February 16, 2011 (San Francisco, California) — A small controlled clinical trial has found that when pregnant women with periodontal disease use an antibacterial mouth rinse twice a day, the incidence of preterm birth decreases by more than 15%. Women who used a nonalcoholic mouth rinse (Crest Pro-Health, Proctor and Gamble) were also more likely to deliver infants of higher gestational age and higher birth weight, according to research presented here at the Society for Maternal-Fetal Medicine 31st Annual Meeting.
The trial is the first to test an antibacterial mouth rinse as an intervention to prevent prematurity, according to presenting author Marjorie Jeffcoat, DMD, from the University of Pennsylvania in Philadelphia. "We were surprised at the magnitude of the outcome. When something as simple as a mouth rinse can change outcomes, it's pretty exciting," she said.
The study involved women at between 6 and 20 weeks of pregnancy with periodontal disease who refused standard periodontal treatment during their pregnancy. Seventy-one women used the dental mouth rinse (rinse group) and 155 received usual prenatal care (control group). The women were stratified according to whether or not they had experienced a previous preterm birth and whether they had a history of smoking. Most of the subjects were African American, had at least a high-school diploma, and were nonsmokers. In the rinse group, 28% of the women had experienced a previous preterm birth; in the control group, 30% had. Of these, 20% had more than 1 previous preterm birth. "This was a very high-risk group," Dr. Jeffcoat said.
At baseline, there was no difference in the severity of periodontal disease between the 2 groups. To be included in the study, the women had to have 3 or more tooth sites with 4 mm or more attachment loss. The mouth rinse used in the study is a broad-spectrum antimicrobial with cetylpyridinium chloride that remains in the oral cavity for long periods, Dr. Jeffcoat said. Crest Pro-Health is the only antimicrobial mouth rinse on the market without alcohol, she added.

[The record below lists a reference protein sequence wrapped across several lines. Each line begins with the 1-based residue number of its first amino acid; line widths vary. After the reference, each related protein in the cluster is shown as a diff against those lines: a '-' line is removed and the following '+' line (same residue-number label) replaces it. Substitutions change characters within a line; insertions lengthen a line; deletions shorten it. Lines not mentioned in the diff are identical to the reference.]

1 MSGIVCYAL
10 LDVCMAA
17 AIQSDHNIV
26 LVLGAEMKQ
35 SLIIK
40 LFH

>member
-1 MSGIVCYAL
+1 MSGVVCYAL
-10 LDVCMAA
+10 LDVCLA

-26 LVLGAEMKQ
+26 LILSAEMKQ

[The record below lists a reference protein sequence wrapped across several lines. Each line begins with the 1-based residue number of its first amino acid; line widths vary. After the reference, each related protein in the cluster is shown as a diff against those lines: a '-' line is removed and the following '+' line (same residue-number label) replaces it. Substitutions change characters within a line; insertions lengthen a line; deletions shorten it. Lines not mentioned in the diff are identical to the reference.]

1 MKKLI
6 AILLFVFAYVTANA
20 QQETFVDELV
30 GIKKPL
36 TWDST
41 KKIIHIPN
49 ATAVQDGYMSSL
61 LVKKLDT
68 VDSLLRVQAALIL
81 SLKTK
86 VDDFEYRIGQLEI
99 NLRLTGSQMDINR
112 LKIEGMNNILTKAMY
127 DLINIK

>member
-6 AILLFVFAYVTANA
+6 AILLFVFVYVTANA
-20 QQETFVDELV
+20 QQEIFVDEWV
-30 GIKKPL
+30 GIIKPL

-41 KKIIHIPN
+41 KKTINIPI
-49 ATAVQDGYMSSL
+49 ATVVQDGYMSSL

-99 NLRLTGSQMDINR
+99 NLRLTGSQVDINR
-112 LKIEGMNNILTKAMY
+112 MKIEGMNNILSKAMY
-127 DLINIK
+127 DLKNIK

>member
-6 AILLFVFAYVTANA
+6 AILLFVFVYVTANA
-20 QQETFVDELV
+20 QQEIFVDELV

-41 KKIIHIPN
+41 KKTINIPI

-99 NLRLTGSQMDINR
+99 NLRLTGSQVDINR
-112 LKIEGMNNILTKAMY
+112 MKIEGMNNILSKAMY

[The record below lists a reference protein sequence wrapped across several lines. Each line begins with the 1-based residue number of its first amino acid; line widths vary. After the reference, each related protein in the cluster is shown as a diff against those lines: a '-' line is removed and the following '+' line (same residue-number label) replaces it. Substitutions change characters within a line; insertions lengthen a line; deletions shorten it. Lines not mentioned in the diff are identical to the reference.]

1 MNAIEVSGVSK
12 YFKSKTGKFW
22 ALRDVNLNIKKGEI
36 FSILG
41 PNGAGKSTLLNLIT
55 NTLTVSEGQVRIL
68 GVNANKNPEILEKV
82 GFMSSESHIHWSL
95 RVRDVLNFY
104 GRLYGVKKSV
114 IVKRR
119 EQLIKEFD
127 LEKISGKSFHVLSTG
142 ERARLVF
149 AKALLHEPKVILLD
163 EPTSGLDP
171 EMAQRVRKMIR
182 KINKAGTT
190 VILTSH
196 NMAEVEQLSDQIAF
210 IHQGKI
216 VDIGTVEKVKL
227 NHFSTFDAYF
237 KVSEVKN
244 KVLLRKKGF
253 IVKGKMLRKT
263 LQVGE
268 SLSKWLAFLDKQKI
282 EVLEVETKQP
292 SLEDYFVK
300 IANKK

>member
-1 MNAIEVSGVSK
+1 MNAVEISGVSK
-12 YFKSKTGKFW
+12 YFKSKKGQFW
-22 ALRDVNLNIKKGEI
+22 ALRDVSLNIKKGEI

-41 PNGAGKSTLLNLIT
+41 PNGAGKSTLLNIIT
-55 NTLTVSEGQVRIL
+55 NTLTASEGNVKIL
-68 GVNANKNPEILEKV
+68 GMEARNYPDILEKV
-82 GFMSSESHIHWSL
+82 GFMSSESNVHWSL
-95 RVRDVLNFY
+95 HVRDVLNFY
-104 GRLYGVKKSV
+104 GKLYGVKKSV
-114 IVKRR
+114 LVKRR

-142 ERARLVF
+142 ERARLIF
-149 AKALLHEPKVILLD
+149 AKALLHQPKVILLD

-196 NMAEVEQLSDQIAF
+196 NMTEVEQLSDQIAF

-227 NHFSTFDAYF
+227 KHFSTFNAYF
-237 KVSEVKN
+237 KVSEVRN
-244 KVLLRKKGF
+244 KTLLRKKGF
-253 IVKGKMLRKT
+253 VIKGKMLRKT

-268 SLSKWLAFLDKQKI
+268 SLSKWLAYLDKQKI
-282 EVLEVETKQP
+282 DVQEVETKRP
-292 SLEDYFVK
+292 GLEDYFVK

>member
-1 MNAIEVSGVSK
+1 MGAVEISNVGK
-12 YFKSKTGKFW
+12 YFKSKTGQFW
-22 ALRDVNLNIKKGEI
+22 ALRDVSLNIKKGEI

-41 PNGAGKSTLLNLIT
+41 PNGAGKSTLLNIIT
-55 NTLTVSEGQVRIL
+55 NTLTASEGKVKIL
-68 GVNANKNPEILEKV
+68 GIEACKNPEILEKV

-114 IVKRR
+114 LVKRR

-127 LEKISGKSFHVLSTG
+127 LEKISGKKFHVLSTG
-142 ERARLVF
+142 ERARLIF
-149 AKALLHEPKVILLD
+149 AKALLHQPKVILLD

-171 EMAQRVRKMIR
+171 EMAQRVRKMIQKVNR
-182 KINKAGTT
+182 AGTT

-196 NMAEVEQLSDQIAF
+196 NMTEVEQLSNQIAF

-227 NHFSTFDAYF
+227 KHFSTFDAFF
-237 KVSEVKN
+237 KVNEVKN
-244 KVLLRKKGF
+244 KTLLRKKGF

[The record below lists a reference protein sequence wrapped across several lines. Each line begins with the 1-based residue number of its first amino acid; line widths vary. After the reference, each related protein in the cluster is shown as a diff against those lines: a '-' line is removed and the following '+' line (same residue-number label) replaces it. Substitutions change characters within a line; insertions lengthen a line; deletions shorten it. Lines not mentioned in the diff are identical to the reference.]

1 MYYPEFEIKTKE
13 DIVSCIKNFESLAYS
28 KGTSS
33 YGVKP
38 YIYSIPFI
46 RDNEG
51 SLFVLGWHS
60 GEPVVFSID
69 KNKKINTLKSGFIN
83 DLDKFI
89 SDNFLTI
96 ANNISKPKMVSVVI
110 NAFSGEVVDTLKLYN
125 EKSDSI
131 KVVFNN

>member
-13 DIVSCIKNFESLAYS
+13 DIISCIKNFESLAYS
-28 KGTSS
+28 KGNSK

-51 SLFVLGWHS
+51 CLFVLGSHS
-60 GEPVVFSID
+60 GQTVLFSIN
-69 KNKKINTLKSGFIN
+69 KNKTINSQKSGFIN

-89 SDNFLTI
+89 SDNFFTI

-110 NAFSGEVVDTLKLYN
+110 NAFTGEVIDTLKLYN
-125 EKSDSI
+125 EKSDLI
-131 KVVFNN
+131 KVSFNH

The women in the rinse group were instructed to rinse their mouth with half an ounce twice a day for 30 seconds each time. Adherence was assessed through the return of empty bottles of the dental rinse.
Results revealed that the incidence of preterm birth at less than 35 weeks was 6.1% in the rinse group and 21.9% in the control group (P = .01). In the intent-to-treat analysis, the relative risk for preterm birth was 0.26 in the rinse group. The mean gestational age in the rinse group was significantly higher than in the control group (38.4 vs 36.8 weeks; P < .011). The analysis also showed that the mean birth weight in the rinse group was significantly higher than in the control group (3087 vs 2633 g; P < .001).
Dr. Jeffcoat emphasized that the study was not designed to test the additive effect of an antimicrobial mouth rinse with conventional dental scaling and root planing. Future research into the mouth rinse and its effect on preterm birth in women with periodontal disease could include large multicenter controlled clinical trials, as well as assessment of the mouth rinse's mechanism of action, she said.
"The relationship between periodontal disease and preterm birth has been shown repeatedly in other people's work," said Roger Newman, MD, professor and vice chair of the Department of Obstetrics and Gynecology at the Medical University of South Carolina in Charleston, who chaired the session at which the research was presented. "It's the first study to show the ability to intervene with mouth rinse to reduce the risk of prematurity, so it's provocative work. It's pilot research, although I think that other researchers will follow-up on the findings," Dr. Newman said.
Dr. Newman also noted that it will be necessary to assess the safety of the rinse before recommending it to pregnant women in their first trimester. "It's hard to imagine that if you take something that's long-acting that there won't be some absorption. That's a question that still needs to be answered," he said.
The study was funded by Procter and Gamble and the Commonwealth of Pennsylvania. Dr. Jeffcoat and Dr. Newman have disclosed no relevant financial relationships.
Society for Maternal-Fetal Medicine (SMFM) 31st Annual Meeting: Abstract 51. Presented February 11, 2011.
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